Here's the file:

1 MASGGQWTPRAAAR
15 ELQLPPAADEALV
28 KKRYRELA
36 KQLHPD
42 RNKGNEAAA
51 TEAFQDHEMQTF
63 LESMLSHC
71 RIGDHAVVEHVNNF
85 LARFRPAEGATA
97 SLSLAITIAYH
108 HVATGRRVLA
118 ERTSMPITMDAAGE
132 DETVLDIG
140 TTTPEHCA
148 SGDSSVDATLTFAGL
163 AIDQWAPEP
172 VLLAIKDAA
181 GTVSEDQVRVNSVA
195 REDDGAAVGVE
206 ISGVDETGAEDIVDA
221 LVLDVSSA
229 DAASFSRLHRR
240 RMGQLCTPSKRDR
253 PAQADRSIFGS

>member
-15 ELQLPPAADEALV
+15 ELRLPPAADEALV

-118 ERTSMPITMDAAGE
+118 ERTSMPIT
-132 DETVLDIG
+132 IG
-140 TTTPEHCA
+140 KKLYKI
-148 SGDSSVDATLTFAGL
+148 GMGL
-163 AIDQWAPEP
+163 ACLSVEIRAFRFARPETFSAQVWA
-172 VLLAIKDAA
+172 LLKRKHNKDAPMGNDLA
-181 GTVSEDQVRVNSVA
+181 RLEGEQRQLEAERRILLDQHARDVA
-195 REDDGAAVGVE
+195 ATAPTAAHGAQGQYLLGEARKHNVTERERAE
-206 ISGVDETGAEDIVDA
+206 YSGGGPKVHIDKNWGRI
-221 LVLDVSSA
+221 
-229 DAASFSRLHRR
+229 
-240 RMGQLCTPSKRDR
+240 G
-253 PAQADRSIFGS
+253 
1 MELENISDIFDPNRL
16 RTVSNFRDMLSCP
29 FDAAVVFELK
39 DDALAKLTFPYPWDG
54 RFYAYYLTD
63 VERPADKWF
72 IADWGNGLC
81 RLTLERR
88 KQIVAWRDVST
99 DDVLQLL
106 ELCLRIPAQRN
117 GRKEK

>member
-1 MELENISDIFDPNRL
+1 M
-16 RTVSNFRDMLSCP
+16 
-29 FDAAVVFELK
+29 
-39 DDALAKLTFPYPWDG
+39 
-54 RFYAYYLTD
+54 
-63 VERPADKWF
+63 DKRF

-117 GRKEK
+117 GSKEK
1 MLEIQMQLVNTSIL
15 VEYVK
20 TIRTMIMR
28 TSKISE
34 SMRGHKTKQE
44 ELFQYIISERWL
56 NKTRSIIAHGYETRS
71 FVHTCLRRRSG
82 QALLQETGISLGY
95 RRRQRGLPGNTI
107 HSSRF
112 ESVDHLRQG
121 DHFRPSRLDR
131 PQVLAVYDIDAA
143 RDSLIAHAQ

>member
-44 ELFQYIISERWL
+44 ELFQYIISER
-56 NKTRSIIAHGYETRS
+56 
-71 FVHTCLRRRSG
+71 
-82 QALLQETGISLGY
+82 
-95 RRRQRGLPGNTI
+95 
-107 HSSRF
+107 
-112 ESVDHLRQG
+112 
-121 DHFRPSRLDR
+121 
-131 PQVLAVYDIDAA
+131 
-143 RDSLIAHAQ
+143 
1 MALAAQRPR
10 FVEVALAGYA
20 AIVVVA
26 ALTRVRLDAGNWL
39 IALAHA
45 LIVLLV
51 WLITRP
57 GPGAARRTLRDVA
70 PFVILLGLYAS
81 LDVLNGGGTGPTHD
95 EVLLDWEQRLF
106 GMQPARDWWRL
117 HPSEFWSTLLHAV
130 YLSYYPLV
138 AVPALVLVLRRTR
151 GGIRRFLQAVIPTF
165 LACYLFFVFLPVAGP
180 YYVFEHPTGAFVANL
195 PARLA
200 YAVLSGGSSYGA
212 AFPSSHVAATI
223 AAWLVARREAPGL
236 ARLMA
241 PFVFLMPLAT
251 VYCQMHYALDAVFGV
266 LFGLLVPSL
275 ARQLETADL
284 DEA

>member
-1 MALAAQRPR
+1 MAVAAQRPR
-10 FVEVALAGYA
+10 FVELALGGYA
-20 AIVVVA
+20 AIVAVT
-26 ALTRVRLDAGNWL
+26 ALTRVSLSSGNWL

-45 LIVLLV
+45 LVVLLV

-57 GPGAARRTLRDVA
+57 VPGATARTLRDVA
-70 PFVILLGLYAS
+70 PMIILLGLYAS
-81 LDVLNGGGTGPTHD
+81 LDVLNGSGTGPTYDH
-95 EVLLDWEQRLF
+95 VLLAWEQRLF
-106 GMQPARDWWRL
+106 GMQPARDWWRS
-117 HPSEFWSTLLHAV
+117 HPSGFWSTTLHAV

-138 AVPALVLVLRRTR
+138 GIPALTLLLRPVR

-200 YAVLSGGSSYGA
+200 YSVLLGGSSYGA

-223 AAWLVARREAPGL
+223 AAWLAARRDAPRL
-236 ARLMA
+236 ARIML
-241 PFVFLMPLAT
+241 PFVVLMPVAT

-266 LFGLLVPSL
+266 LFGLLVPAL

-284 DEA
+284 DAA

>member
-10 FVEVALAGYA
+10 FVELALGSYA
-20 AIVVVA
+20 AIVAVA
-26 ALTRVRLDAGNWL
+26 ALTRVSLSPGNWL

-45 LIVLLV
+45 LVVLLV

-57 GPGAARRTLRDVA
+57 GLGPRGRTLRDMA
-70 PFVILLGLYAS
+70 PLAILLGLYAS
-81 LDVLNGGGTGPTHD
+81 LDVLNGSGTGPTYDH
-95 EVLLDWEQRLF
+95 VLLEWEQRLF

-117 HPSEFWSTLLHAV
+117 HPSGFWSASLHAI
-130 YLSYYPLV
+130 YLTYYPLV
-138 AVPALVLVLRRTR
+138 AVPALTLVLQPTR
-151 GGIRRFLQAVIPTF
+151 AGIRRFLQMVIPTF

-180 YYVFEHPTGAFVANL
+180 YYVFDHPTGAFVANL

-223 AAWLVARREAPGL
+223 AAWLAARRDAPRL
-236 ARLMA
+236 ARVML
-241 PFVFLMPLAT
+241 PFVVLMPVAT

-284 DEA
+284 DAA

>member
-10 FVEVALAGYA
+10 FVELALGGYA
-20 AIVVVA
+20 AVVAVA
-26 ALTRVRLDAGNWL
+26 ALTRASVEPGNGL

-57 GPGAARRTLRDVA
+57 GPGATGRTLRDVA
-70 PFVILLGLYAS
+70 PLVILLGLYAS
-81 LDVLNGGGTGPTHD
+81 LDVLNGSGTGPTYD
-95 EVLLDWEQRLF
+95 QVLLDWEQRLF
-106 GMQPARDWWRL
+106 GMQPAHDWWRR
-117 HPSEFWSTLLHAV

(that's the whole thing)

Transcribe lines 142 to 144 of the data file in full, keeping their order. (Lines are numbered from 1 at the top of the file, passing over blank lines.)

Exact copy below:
266 LFGLLVPSL
275 ARQLETADL
284 DEA